And we want your help to design it… come visit the castle and draw or build your perfect treehouse in the craft room – or if you can't come to the castle, why not send us a photo to the Wray Castle Facebook Page? Get thinking and designing and the rangers will combine the best ones to build the treehouse in the play trail this summer! We can’t wait to see your ideas!

Let your imagination go wild!!

5 June 2015

South Lakes on Screen

Rangers are fairly accustomed to strange requests, and we pride ourselves on our can-do attitude - but it still came as something of a shock when we were asked, ‘Can we do a high speed car crash in Tilberthwaite?’ This isn’t the only unusual one we’ve had over the past eighteen months – there’s also been ‘Can we take plaster casts of the quarry walls?’ ‘Can we build an enormous waterslide that chucks people into Tarn Hows?’ and ‘Can we zoom a huge drone above your woods?’ Contrary to what you might expect, we only said no to one of these requests (guess which one!), and they all came from one group of people – film-makers. With such a spectacular and characterful patch, it’s perhaps no surprise that lots of people making film and TV want to shoot here, and you can spot South Lakes in big budget feature films like Miss Potter and Snow White and the Huntsman, TV dramas like Safe House, the opening credits of Countryfile, and even a toilet paper advert!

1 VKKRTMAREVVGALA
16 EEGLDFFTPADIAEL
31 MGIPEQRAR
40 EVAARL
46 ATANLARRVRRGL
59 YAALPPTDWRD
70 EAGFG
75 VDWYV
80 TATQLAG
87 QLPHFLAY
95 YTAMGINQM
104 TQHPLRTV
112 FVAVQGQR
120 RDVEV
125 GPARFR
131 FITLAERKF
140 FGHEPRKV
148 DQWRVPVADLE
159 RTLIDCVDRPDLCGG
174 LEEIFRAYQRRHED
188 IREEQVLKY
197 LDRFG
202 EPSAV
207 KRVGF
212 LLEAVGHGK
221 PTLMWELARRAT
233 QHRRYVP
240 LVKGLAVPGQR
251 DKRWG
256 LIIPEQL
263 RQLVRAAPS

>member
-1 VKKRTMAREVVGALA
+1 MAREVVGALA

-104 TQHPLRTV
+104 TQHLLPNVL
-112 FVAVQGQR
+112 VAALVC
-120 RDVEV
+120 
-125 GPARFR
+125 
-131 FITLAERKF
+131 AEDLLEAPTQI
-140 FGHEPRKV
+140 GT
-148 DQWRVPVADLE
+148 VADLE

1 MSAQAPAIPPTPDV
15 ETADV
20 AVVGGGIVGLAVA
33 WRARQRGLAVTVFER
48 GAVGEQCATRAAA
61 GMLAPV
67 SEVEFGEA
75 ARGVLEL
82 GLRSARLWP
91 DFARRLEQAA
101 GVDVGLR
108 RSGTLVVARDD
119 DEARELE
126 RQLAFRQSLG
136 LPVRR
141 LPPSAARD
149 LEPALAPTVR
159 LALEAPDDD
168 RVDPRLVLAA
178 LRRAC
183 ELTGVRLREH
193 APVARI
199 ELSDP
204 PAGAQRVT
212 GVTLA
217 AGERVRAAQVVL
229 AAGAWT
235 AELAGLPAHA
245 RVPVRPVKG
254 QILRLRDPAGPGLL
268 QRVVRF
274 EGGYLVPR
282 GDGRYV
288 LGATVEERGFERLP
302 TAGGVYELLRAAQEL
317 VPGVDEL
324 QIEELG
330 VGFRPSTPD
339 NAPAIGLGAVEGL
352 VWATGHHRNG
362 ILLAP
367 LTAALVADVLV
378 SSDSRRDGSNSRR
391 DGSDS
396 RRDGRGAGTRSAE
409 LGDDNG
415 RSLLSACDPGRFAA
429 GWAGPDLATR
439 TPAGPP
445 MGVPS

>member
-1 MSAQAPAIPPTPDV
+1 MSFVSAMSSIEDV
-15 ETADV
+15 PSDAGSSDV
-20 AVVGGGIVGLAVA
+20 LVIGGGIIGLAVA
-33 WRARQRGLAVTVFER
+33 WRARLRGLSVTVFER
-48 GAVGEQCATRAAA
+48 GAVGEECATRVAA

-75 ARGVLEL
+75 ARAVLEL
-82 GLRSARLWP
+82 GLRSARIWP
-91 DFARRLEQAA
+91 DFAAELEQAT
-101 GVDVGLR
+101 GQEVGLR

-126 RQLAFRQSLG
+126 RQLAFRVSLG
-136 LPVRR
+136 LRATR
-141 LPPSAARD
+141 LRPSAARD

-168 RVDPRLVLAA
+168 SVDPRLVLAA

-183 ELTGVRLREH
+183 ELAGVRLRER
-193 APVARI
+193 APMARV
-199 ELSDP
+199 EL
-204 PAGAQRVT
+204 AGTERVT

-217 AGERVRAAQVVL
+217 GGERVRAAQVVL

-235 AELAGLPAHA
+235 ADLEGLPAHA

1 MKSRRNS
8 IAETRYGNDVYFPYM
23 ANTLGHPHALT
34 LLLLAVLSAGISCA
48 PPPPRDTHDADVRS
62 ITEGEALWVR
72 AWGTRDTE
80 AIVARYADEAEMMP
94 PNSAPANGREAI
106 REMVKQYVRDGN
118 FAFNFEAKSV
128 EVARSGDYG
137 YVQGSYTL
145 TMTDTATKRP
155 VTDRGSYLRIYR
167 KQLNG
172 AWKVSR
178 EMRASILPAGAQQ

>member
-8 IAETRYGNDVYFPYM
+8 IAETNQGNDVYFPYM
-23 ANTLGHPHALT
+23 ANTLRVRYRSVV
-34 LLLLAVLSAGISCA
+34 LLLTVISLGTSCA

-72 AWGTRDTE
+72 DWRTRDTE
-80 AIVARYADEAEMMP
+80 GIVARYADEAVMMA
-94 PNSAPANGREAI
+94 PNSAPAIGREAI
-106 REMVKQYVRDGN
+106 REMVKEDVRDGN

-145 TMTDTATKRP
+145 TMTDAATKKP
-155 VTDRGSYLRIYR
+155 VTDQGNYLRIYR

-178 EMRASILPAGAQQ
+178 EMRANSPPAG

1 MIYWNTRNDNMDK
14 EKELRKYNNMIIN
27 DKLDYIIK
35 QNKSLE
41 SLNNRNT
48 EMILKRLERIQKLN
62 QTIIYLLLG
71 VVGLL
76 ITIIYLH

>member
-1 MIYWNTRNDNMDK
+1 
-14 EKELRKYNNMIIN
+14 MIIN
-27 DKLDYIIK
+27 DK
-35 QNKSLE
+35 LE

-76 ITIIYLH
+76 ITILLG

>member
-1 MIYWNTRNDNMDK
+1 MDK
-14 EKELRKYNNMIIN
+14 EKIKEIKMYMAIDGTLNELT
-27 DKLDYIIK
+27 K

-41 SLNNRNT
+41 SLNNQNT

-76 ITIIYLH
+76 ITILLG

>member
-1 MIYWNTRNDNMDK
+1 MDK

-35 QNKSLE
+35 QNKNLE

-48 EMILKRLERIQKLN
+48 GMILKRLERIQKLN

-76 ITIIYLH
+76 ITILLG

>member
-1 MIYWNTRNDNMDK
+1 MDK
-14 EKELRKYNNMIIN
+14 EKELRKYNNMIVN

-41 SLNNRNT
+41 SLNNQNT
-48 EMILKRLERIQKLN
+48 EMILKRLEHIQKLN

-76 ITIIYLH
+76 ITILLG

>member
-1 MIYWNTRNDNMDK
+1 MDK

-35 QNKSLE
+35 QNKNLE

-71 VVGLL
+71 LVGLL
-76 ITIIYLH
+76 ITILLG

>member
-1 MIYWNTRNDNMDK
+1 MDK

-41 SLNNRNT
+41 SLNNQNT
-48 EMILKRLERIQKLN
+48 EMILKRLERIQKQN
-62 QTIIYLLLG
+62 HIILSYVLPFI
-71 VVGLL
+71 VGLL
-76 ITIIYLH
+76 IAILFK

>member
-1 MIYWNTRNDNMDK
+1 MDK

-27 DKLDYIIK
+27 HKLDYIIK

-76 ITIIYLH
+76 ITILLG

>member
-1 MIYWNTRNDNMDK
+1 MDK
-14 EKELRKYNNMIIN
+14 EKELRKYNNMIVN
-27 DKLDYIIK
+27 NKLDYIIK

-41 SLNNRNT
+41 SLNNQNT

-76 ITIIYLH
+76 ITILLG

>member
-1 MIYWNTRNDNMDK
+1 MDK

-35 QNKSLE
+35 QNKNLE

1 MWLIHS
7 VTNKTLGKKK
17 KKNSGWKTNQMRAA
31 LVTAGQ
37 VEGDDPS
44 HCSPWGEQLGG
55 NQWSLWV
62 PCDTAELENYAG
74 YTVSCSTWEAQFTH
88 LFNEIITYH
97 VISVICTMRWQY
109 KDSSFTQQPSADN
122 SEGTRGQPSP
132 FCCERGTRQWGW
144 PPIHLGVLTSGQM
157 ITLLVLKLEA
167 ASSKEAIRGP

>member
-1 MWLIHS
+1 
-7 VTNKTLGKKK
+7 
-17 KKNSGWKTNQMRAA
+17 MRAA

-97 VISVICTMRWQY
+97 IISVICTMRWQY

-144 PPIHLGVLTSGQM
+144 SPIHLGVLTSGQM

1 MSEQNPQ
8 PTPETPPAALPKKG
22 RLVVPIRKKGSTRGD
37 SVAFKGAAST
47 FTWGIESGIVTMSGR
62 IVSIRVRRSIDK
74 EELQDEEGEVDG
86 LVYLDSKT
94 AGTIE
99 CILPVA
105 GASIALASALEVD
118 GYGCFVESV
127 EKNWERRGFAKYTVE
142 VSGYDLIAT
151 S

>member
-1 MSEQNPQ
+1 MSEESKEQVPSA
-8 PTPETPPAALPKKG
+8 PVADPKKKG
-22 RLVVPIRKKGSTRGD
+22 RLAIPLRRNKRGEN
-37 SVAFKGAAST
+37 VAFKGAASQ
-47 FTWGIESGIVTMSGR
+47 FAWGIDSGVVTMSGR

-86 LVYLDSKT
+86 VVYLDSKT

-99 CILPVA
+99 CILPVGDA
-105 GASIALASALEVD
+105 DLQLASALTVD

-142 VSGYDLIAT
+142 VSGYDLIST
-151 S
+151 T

Blea Tarn Film Location
A scene from Snow White and the Huntsman in Little Langdale - Universal Pictures
Paying our way

This summer we’re busy working with a film company making a new adaptation of Swallows and Amazons, another TV drama, and lots of smaller documentaries. Sometimes it’s almost a full time job. So why do we do it? The simple answer is that, as a charity, the money the film makers pay is absolutely essential to the National Trust, and allows us to do even more of our important conservation work. Every day film-makers spend using our land and buildings pays for woodland management, watercourse protection, visitor access routes, and all the other work we do to protect and look after South Lakes ‘forever, for everyone’. Filming is also a really important source of income for the Trust on a national scale – find out more here. These films also create great publicity - sometimes globally - and attract more visitors to experience our inspirational places.

Accommodation Traditional Lake District
Renee Zellweger at Yewtree Farm in Miss Potter - Phoenix Pictures
 Protecting our patch

We work closely with our tenant farmers and the films' location managers to ensure that nothing the film units do damages the land or buildings – sometimes this means placing restrictions on where they can work, or asking that they lay temporary tracks before driving vehicles across fields. For Swallows and Amazons, the crew will have to leave their trucks at the road and carry their gear by hand into woodlands, in order to protect and preserve these special places. We usually supervise filming to ensure all the conditions are being met, sometimes long into the night, and places are often left better than when filming began because of repairs to walls or improvements to farm infrastructure. 

And naturally, we’re not afraid to say no to those requests that we think are going to cause damage or degradation, or are otherwise inappropriate. So if you haven’t guessed already, the one we refused recently was the giant waterslide at Tarn Hows – although it did look like fun!